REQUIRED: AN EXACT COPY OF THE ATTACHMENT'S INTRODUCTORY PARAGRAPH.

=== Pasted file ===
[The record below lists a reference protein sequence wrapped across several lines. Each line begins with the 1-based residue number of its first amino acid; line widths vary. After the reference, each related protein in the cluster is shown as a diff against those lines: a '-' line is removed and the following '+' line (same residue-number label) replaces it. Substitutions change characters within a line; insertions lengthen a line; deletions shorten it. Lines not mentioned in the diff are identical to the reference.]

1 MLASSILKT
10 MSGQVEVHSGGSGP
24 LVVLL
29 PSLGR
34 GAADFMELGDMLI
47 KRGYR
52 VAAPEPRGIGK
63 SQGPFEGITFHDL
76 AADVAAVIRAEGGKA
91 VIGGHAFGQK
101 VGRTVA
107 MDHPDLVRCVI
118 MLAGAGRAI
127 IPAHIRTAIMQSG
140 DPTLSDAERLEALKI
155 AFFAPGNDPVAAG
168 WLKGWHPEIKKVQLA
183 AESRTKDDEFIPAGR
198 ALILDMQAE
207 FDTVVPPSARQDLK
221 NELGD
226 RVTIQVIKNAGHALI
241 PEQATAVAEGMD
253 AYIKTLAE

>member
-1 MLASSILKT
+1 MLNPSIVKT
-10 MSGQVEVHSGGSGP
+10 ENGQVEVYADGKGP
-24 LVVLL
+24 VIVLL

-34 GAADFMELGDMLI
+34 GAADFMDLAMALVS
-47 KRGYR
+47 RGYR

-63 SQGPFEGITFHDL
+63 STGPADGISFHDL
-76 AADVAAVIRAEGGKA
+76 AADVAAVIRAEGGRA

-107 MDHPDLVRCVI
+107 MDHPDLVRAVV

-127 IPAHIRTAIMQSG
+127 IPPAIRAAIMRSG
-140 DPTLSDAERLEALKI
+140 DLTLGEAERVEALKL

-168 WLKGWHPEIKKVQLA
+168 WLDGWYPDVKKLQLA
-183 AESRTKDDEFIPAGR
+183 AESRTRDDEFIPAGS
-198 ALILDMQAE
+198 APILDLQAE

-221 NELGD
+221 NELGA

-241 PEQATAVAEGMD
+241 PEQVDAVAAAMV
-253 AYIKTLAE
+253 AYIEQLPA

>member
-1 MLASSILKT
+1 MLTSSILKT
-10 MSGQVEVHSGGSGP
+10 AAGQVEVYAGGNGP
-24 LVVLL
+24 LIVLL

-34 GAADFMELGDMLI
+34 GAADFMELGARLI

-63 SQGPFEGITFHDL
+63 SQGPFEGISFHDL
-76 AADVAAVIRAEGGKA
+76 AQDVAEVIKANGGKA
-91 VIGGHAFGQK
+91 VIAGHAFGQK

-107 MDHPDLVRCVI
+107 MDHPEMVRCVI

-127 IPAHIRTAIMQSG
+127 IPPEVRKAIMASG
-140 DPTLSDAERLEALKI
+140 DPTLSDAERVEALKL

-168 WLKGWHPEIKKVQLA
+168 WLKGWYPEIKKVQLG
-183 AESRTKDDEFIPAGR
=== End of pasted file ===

[The record below lists a reference protein sequence wrapped across several lines. Each line begins with the 1-based residue number of its first amino acid; line widths vary. After the reference, each related protein in the cluster is shown as a diff against those lines: a '-' line is removed and the following '+' line (same residue-number label) replaces it. Substitutions change characters within a line; insertions lengthen a line; deletions shorten it. Lines not mentioned in the diff are identical to the reference.]